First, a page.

Beilu opera Beiluxi (北路戲) Shouning County (northeastern Fujian)
Pingjiang opera Pingjiangxi (平講戲) Ningde (northeastern Fujian)
Sanjiao opera Sanjiaoxi (三角戲) Northern Fujian, western Zhejiang, northeastern Jiangxi
Meilin opera Meilinxi (梅林戲) Northwestern Fujian
Puxian opera Puxianxi (莆仙戲) Putian (coastal central Fujian)
Liyuan opera Liyuanxi (梨園戲) Quanzhou (southern Fujian), Taiwan, Southeast Asia
Gaojia opera Gaojiaxi (高甲戲) Quanzhou (southern Fujian), Taiwan, Southeast Asia
Dacheng opera Dachengxi (打城戲) Quanzhou (southern Fujian)
Taiwanese opera Gezaixi (歌仔戲) Taiwan, southern Fujian, Southeast Asia
Hubei, Hunan, and Jiangxi
Flower-drum opera Huaguxi (花鼓戲) Hubei, Hunan, Anhui, southeastern Henan
Han opera Hanju (漢劇) Hubei, Hunan, Shaanxi, Taiwan
Chu opera Chuju (楚劇) Eastern Hubei
Jinghe opera Jinghexi (荊河戲) Southern Hubei, northern Hunan
Baling opera Balingxi (巴陵戲) Yueyang (northeastern Hunan)
Jiangxi opera Ganju (贛劇) Jiangxi
Yaya opera Yayaxi (丫丫戲) Yongxiu County (northern Jiangxi)
Meng opera Mengxi (孟戲) Guangchang County (eastern central Jiangxi)
Donghe opera Donghexi (東河戲) Ganzhou (southern Jiangxi)
Tea-picking opera Caichaxi (採茶戲) Jiangxi, Hunan, Guangxi, Hubei, Guangdong, Taiwan
Southwest China
Sichuan opera Chuanju (川劇) Sichuan, Chongqing
Yang opera Yangxi (陽戲) Northwestern Hunan, eastern Sichuan, Chongqing, Guizhou
Deng opera Dengxi (燈戲) Northeastern Sichuan, Chongqing, southwestern Hubei
Huadeng opera Huadengxi (花燈戲) Guizhou, Yunnan
Guizhou opera Qianju (黔劇) Guizhou
Yunnan opera Dianju (滇劇) Yunnan
Guansuo opera Guansuoxi (關索戲) Chengjiang County (central Yunnan)
South China
Cantonese opera Yueju (粵劇) Guangdong, Hong Kong, Macau, southern Guangxi, North America, Southeast Asia
Teochew opera Chaoju (潮劇) Eastern Guangdong, southernmost Fujian, Hong Kong, Southeast Asia
Zhengzi opera Zhengzixi (正字戲) Lufeng (eastern Guangdong)
Hakka opera Hanju (漢劇) Eastern Guangdong
Leizhou opera Leiju (雷劇) Leizhou Peninsula (southwestern Guangdong)
Hainan opera Qiongju (瓊劇) Hainan, Singapore
Zhai opera Zhaixi (齋戲) Haikou (northern Hainan)
Caidiao Caidiao (彩調) Guangxi
Guangxi opera Guiju (桂劇) Northern Guangxi
Nanning opera Yongju (邕劇) Nanning (southern Guangxi)


In popular culture

An update in January 2022 for the game Genshin Impact includes a story quest that features a musical number from the character Yun Jin that is in the style of Chinese opera The Divine Damsel of Devastation, which went viral as it was the first time many people around the world have heard Chinese opera. Even Yang Yang, the Chinese voice of Yun Jin, was surprised about it.

See also


  1. ^ Fan, Xing (2018). "Visual Communication through Design". Staging Revolution: Artistry and Aesthetics in Model Beijing Opera during the Cultural Revolution. Hong Kong University Press. pp. 196–217. doi:10.5790/hongkong/9789888455812.003.0009. ISBN 978-988-8455-81-2. JSTOR j.ctt22p7jf7.14.
  2. ^ Pang, Cecilia J. (2005). "(Re)cycling Culture: Chinese Opera in the United States". Comparative Drama. 39 (3/4): 361–396. doi:10.1353/cdr.2005.0015. JSTOR 41154288.
  3. ^ Wichmann, Elizabeth (1990). "Tradition and Innovation in Contemporary Beijing Opera Performance". TDR. 34 (1): 146–178. doi:10.2307/1146013. JSTOR 1146013.
  4. ^ Wang Kefen (1985). The History of Chinese Dance. China Books & Periodicals. p. 78. ISBN 978-0-8351-1186-7.
  5. ^ Mackerras, Colin (Spring 1994). "Peking Opera before the Twentieth Century". Comparative Drama. 28 (1): 19–42. doi:10.1353/cdr.1994.0001. JSTOR 41153679. S2CID 190271409.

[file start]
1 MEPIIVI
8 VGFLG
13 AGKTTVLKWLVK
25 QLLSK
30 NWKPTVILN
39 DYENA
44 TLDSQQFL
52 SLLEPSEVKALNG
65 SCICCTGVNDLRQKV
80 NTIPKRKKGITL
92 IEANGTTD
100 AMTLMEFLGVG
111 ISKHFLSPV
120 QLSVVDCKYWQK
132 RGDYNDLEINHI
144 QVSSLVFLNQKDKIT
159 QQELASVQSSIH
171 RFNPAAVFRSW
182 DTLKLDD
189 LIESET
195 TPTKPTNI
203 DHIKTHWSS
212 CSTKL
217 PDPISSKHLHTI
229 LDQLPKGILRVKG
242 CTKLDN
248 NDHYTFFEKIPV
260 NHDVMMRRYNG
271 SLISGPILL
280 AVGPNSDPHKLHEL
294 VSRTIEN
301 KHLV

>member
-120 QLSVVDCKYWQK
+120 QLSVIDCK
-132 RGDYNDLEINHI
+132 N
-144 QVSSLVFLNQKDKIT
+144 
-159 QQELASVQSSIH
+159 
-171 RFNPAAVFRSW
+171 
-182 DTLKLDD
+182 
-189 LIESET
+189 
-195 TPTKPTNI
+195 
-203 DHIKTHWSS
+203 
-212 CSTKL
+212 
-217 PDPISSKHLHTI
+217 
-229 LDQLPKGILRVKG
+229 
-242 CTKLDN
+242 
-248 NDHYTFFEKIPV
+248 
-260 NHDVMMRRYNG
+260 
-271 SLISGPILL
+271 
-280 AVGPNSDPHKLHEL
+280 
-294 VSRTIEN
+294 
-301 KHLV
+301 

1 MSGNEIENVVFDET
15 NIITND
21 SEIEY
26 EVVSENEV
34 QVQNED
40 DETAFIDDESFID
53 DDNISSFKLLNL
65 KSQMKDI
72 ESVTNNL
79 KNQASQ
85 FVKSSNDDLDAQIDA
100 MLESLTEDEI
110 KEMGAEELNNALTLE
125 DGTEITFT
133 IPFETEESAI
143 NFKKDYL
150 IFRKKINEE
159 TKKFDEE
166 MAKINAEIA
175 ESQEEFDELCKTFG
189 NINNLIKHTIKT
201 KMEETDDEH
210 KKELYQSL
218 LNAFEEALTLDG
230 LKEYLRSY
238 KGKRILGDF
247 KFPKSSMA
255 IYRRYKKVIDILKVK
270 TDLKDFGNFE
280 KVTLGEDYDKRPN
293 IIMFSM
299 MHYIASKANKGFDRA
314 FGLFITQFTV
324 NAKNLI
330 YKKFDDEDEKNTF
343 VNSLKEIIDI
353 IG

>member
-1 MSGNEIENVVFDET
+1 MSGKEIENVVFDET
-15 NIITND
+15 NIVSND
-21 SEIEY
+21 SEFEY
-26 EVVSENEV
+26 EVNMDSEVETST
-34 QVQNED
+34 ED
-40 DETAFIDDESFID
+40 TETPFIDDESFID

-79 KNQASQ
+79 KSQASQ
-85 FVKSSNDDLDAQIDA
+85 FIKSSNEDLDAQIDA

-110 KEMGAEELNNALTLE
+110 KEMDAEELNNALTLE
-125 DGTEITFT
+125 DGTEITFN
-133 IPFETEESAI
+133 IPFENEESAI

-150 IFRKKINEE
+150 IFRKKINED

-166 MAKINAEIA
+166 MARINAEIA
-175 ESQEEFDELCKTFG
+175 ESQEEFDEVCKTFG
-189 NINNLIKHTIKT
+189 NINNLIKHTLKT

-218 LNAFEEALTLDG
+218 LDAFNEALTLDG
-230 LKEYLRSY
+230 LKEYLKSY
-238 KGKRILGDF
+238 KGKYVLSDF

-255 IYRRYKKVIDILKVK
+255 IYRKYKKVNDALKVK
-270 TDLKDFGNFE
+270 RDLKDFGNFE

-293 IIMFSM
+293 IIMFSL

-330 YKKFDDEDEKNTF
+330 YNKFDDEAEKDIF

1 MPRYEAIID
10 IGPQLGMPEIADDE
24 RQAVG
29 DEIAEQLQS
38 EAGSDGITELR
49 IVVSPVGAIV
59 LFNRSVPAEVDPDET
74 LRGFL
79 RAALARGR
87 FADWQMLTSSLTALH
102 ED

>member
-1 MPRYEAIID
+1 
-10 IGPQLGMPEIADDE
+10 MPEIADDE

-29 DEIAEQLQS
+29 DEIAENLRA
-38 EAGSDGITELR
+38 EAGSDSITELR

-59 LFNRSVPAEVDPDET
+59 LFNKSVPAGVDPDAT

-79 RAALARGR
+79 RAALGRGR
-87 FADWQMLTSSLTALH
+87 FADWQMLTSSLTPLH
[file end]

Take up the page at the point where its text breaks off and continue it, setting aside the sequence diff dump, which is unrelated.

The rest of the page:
6. ^ Siu, Wang-Ngai; Lovrick, Peter (1997). Chinese Opera: Images and Stories. UBC Press. ISBN 0-7748-0592-7.
  7. ^ Ma, Haili (2012). "Yueju – The Formation of a Legitimate Culture in Contemporary Shanghai". Culture Unbound: Journal of Current Cultural Research. 4: 213–227. doi:10.3384/cu.2000.1525.124213.
  8. ^ Iovene, Paola (2010). "Chinese Operas on Stage and Screen: A Short Introduction". The Opera Quarterly. 26 (2–3): 181–199. doi:10.1093/oq/kbq028. S2CID 191471378.
  9. ^ "将优秀戏曲纳入"国家典藏"". Guangming Daily (in Chinese). May 9, 2017.
  10. ^ a b Tan Ye (2008). Historical Dictionary of Chinese Theater. Scarecrow Press. p. 3. ISBN 978-0810855144.
  11. ^ "唐代參軍戲". 中國文化研究院.
  12. ^ "Sichuan Opera". Archived from the original on February 24, 2007.
  13. ^ "The Tang Dynasty (618–907)". Asian Traditional Theatre and Dance. Archived from the original on August 23, 2014. Retrieved March 12, 2014.
  14. ^ Laurence Picken, ed. (1985). Music from the Tang Court: Volume 5. Cambridge University Press. pp. 1–12. ISBN 978-0521347761.
  15. ^ a b c Faye Chunfang Fei, ed. (2002). Chinese Theories of Theater and Performance from Confucius to the Present. University of Michigan Press. pp. 28–29. ISBN 978-0472089239.
  16. ^ Tan Ye (2008). Historical Dictionary of Chinese Theater. Scarecrow Press. p. 336. ISBN 9781461659211.
  17. ^ "Theatre". China Culture Information Net. Archived from the original on December 25, 2013.
  18. ^ "The Early History of Chinese Theatre". Asian Traditional Theatre and Dance. Archived from the original on October 21, 2017. Retrieved March 11, 2014.
  19. ^ Jin Fu (2012). Chinese Theatre (3rd ed.). Cambridge University Press. p. 10. ISBN 978-0521186667.
  20. ^ Tan Ye (2008). Historical Dictionary of Chinese Theater. Scarecrow Press. p. 223. ISBN 978-0810855144.
  21. ^ "Chinese Opera". onlinechinatours.com. Retrieved July 12, 2011.
  22. ^ Rossabi, 162.
  23. ^ Faye Chunfang Fei, ed. (2002). Chinese Theories of Theater and Performance from Confucius to the Present. University of Michigan Press. p. 41. ISBN 978-0472089239.
  24. ^ Jin Fu (2012). Chinese Theatre (3rd ed.). Cambridge University Press. p. 447. ISBN 978-0521186667.
  25. ^ Wang Kefen (1985). The History of Chinese Dance. China Books & Periodicals. p. 78. ISBN 978-0-8351-1186-7.
  26. ^ "陶庵夢憶/卷02 《朱雲崍女戲》".
  27. ^ "川 剧styles". 中国剧种大观 CCNT. Archived from the original on April 30, 2001.
  28. ^ a b c d e f g h Hsu, Dolores Menstell (1964). "Musical Elements of Chinese Opera". The Musical Quarterly. 50 (4): 439–451. doi:10.1093/mq/L.4.439. JSTOR 740955.
  29. ^ a b Liang, David Ming-Yüeh (1980). "The Artistic Symbolism of the Painted Faces in Chinese Opera: An Introduction". The World of Music. 22 (1): 72–88. JSTOR 43560653.


Further reading